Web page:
Thursday, March 27, 2008

The Corn harvest

Mario R.
“The Corn Harvest”-
The Irony of a summer’s Harvest
In W. Carlos William’s poem, “The Corn Harvest”, Williams the mature differences between an inexperienced youth and experienced old age to convey an ironic interpretation of a summer’s harvest. Williams, who relies on the reader’s prior associations with golden harvests and golden summers as times to gather and embrace unity, purposely appears to separate the characters of his poem to create a distinction between youth and experience, contradicting the very essence of a harvest.
The author introduces the reader to the perspective of a young boy laborer in the first four stanzas of the poem. William’s writes: “Summer”(Williams 1)! In his use of exclamation, Williams’s creates a mood of excitement and vigor which immediately parallels the character of the boy, as he is relaxed and inattentive, “sprawled” (9) “sleeping"(10). To emphasis these lazy actions, Williams uses informal, standard diction in the form of short one lined sentences or words, such as the adjectives “sprawled” or “relaxed”. The short sentences or one-lined words put emphasis solely on that word, applying a stronger meaning to it. The author further describes him as “a young reaper”, which implies a supernatural and negative connotation, and in western society, usually associated with death and fatality. In other words he is hurting the rest of the harvesters. Another way that this can be taken is that w. Carlos Williams is having that the old men are being treated as machines so they are use to it but he is still young. Unlike other laborers in the fields, he is apathetic and solitary. He does not fulfill the essence of a harvest, as he chooses to remain alone and under a single solitary tree.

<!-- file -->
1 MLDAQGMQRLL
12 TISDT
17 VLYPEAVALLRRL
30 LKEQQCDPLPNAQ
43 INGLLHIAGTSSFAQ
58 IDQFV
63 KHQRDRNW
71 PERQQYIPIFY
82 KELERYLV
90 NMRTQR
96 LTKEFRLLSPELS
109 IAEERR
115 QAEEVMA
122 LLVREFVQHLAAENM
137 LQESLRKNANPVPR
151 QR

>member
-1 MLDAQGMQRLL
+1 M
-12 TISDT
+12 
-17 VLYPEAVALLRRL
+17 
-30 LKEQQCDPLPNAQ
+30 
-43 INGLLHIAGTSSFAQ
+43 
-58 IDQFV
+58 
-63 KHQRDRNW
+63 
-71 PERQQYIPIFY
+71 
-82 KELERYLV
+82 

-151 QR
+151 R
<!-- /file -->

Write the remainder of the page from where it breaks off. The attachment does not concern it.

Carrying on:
Much like the tree in the portrait, which separates the youth from his elders, Williams separates his poem in half, with one perspective on the boy then switching to the women elders. With the inclusion of gender differences, in addition to the obvious age differences, Williams creates from the portrait a clear distance between the characters. Williams writes: “whose shade carelessly he does not share/ the resting center of their workaday world”(Williams 19-24). The author indicates the absence of unity within the poem by establishing that he does not share their world. They are in the shade, which contradicts the significance of the sunlight of summer and also where the boy has chosen to rest.
Summer, as stated in exclamation by the author, is a time of excitement and is normally associated with a gathering, much like the harvest indicates. This association, however, is broken in the poem, as distance is created at a time where unity must reign supreme. Nearing the end of this poem, this introductory choice of words just seems sarcastic with so much detachment in the poem between humans, and the references to reapers and shade. To further assert this seasonal irony, Williams also incorporates subtle biblical allusions in his poem. For example, in his poem Williams incorporates the symbol of a lone tree under which different ages are separated. This tree could very well be interpreted as the tree of wisdom, in nonetheless; the Garden of Eden which overall adds to the irony of the perfect summer’s harvest by accentuating that this heavenly paradise will come to an end for the harvesters.
W. Carlos Williams’s purpose of writing this poem is to portray the ignorance’s of youth. The evidence that show this is in the first stance when he say’s the painting is organized/about a young // reaper. In other words the painting is about a young men and haves not yet grown in to mature he believe. This is said through everything that is written from the young boy taking a “noonday rest” (5) all the way to the “resting center of their workday world”. Something I thought was weird was that though out the whole poem there are no punitions it’s just a straight read it kind looks like he didn’t write it but more like when he saw the panting he made notes about it.

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